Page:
6. Construct simple computer algorithms that will allow more complex geometries to be solved.
7. Undertake experiments and analyse data to verify theoretical predictions.
Communication (Level 2)
8. Ability to present results of experimental findings undertaken.
Assessment Methods:
# Name Group Weight Due Week Outcomes
1 Assignment No 10.00 Week 4 2, 4, 5, 7,
2 Assignment No 20.00 Week 8 1, 2, 6, 7,
3 Assignment No 10.00 Week 12 3, 4, 5, 6, 8,
4 Final Exam No 60.00 Exam Period 1, 2, 5,
Assessment Description: Assignment: Application of potential flow to aerofoil analysis. Verification of section results with wind tunnel expt.

Assignment: Analysis of wings using panel models and comparison with wind tunnel expts.

Assignment: Calculation of theory limits. Analysis of Boundary Layer and other second order components.

Final Exam: 2 hour examination at end of semester. Revision of theory and concepts. It is a requirement that to pass the course you must pass the exam.
Grade Type Description
Standards Based Assessment Final grades in this unit are awarded at levels of HD for High Distinction, DI (previously D) for Distinction, CR for Credit, PS (previously P) for Pass and FA (previously F) for Fail as defined by University of Sydney Assessment Policy. Details of the Assessment Policy are available on the Policies website at . Standards for grades in individual assessment tasks and the summative method for obtaining a final mark in the unit will be set out in a marking guide supplied by the unit coordinator.
Policies & Procedures: See the policies page of the faculty website at for information regarding university policies and local provisions and procedures within the Faculty of Engineering and Information Technologies.
Prescribed Text/s: Note: Students are expected to have a personal copy of all books listed.
  • Aerodynamics for Engineers
Recommended Reference/s: Note: References are provided for guidance purposes only. Students are advised to consult these books in the university library. Purchase is not required.
  • Aerodynamics for Engineering Students
  • Foundations of Aerodynamics
  • Fundamentals of Aerodynamics
  • Theory of Wing Sections
Note on Resources: Aerodynamics for Students :

Note that the "Weeks" referred to in this Schedule are those of the official university semester calendar

Week Description
Week 1 Introduction, review of prior concepts; lift, drag, pitching moment, wing and section geometry, nondimensional coefficients and numbers.
Week 2 Ideal potential flow, complex velocity, circulation and lift. Two and three dimensional flows.
Week 3 Lifting flat-plate solutions, thin aerofoil theory.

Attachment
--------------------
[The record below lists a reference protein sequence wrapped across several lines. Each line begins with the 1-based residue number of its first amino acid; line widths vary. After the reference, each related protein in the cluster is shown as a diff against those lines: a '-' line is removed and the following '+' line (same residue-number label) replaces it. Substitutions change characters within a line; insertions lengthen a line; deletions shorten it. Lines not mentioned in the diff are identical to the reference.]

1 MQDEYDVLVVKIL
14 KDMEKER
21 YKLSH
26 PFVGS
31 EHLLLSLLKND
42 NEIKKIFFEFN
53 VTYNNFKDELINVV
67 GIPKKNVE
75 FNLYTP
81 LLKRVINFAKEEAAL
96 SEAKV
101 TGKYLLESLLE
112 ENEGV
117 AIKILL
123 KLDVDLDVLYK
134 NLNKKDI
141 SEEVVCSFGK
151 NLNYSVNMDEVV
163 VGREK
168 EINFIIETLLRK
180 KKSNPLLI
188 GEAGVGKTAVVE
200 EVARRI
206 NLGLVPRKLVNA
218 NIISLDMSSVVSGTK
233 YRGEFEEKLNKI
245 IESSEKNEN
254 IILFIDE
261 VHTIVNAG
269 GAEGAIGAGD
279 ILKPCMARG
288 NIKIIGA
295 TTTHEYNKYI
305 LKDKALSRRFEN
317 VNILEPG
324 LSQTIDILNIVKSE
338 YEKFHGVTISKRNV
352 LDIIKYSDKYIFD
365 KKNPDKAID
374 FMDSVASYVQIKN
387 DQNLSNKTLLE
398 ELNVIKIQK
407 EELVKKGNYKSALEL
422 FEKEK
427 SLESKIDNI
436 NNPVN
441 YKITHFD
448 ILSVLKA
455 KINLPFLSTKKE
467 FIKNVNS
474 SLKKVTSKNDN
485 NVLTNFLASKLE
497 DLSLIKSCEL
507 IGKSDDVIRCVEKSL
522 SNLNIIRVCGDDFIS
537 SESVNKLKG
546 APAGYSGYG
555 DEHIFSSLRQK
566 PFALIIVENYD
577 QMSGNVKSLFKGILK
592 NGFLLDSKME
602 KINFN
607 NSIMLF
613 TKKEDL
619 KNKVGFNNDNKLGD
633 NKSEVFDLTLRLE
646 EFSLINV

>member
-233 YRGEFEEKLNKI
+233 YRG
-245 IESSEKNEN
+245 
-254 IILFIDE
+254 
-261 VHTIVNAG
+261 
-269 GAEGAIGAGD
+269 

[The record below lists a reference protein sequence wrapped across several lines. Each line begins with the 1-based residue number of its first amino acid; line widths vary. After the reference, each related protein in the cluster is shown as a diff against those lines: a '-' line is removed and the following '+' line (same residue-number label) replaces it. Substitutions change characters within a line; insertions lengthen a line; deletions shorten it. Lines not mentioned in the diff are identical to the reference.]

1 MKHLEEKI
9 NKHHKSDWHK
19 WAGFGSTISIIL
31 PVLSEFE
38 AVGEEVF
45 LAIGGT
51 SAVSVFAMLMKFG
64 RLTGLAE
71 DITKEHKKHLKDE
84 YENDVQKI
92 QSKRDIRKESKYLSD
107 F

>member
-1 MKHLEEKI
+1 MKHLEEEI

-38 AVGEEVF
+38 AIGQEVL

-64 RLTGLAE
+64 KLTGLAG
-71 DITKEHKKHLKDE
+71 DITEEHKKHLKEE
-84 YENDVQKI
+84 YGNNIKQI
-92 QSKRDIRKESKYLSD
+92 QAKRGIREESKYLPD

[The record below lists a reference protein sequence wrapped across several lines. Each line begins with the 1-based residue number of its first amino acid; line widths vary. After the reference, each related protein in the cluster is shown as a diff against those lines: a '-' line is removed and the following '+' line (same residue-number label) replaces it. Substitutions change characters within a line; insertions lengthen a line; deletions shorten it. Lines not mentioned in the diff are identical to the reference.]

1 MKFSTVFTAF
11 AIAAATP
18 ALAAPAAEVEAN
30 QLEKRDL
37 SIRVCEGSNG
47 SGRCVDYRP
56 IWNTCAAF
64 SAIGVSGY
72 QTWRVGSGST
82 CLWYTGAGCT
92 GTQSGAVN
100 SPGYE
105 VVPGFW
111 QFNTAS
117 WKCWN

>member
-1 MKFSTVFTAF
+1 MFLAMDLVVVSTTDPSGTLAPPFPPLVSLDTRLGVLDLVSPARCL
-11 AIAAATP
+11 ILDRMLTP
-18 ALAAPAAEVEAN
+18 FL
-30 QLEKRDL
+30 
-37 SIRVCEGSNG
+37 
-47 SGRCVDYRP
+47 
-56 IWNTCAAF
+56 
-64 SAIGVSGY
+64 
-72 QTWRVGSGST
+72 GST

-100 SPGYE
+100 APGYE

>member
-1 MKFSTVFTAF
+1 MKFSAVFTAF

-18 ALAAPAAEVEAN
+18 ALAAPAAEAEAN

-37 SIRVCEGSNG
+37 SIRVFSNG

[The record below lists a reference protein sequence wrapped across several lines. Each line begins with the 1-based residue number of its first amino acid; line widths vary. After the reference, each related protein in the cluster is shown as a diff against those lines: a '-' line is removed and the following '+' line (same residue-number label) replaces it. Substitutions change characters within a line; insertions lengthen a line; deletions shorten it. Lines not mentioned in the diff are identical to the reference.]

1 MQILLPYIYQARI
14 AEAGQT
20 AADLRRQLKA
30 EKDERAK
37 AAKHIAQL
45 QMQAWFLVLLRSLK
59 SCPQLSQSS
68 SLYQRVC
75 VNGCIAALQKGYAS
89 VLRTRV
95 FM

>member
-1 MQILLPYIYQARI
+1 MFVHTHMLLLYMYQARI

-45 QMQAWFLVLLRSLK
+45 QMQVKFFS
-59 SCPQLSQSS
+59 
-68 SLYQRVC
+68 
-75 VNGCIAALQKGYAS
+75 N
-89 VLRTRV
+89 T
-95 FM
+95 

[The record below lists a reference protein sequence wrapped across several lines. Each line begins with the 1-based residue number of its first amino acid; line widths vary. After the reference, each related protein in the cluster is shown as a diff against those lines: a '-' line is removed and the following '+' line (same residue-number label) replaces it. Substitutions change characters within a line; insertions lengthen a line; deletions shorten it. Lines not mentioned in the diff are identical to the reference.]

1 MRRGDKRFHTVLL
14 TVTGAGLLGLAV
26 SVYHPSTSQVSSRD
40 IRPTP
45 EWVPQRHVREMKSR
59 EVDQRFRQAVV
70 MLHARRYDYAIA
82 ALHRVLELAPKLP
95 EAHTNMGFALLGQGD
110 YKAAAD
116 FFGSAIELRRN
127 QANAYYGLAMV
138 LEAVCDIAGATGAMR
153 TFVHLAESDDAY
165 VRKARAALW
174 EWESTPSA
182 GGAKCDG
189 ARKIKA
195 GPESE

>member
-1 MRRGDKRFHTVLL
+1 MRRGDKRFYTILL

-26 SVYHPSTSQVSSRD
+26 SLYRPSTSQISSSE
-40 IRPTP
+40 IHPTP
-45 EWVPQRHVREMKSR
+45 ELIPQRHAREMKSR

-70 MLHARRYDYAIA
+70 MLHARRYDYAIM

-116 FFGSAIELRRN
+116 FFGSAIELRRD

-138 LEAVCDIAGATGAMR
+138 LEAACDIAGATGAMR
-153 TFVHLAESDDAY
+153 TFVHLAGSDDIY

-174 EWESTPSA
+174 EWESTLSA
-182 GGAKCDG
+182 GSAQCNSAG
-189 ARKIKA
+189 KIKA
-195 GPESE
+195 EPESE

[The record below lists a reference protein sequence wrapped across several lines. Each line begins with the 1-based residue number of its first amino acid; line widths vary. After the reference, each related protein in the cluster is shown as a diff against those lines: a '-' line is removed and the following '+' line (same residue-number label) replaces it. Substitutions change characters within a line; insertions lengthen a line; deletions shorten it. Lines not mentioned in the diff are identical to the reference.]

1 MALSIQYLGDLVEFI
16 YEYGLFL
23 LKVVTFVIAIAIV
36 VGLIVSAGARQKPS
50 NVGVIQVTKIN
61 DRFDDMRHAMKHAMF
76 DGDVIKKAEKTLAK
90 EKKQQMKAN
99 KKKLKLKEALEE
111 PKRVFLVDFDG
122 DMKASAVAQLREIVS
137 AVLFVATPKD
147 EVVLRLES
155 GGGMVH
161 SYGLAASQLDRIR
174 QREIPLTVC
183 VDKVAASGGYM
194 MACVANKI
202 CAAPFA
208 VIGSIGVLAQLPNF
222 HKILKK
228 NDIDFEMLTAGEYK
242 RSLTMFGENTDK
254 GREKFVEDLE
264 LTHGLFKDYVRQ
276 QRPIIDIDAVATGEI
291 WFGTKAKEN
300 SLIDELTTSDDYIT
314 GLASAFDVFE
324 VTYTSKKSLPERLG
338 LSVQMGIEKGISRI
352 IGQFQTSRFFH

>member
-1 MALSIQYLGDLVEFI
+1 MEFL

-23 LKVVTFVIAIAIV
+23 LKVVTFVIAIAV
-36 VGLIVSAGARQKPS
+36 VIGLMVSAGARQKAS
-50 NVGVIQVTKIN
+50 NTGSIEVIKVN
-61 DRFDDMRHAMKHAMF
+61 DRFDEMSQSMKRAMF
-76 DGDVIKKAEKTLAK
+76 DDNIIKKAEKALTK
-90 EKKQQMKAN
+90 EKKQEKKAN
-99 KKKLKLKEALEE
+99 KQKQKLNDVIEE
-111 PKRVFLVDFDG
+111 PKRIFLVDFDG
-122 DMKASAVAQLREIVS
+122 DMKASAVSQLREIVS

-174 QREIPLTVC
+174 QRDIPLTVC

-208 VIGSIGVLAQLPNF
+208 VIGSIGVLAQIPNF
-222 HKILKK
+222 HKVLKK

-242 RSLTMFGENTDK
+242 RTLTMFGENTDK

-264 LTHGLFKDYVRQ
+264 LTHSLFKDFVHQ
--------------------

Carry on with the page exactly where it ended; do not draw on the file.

Week 4 Boundary layer theory, pressure and friction drag.
Assessment Due: Assignment
Week 5 Panel method solutions for aerofoil sections. Viscous/Inviscid interaction techniques.
Week 6 Aerofoil classes, laminar flow, supercritical. Typical properties. High Lift devices.
Week 7 Wind Tunnel and measurement correction techniques.
Week 8 Three-dimensional ideal flow, lifting line theory.
Assessment Due: Assignment
Week 9 Vortex lattice methods.
Week 10 Low aspect ratio wing solutions.
Week 11 Effects of compressibility. Critical Mach number.
Week 12 Wing properties. Wing Fuselage interactions. Downwash effects.
Assessment Due: Assignment
Week 13 Revision.
STUVAC (Week 14) -
Exam Period -
Assessment Due: Final Exam

Course Relations

The following is a list of courses which have added this Unit to their structure.

Course Year(s) Offered
Master of Professional Engineering (Aerospace) 2010, 2011, 2012, 2013, 2014

Course Goals

This unit contributes to the achievement of the following course goals:

Attribute Practiced Assessed
Project and Team Skills (Level 4) No 0%
Engineering/IT Specialisation (Level 4) Yes 55%
Maths/Science Methods and Tools (Level 4) Yes 29.5%
Information Seeking (Level 3) Yes 14.5%
Communication (Level 2) Yes 1%
Professional Conduct (Level 3) Yes 0%

These goals are selected from Engineering & IT Graduate Outcomes Table which defines overall goals for courses where this unit is primarily offered. See Engineering & IT Graduate Outcomes Table for details of the attributes and levels to be developed in the course as a whole. Percentage figures alongside each course goal provide a rough indication of their relative weighting in assessment for this unit. Note that not all goals are necessarily part of assessment. Some may be more about practice activity. See Learning outcomes for details of what is assessed in relation to each goal and Assessment for details of how the outcome is assessed. See Attributes for details of practice provided for each goal.